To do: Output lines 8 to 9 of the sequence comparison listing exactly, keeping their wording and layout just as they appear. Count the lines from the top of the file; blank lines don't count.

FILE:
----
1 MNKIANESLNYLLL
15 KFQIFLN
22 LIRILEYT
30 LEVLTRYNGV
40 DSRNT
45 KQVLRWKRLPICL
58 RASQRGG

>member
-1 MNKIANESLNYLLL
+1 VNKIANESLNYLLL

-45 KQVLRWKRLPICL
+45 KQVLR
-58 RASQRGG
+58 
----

>member
-1 MNKIANESLNYLLL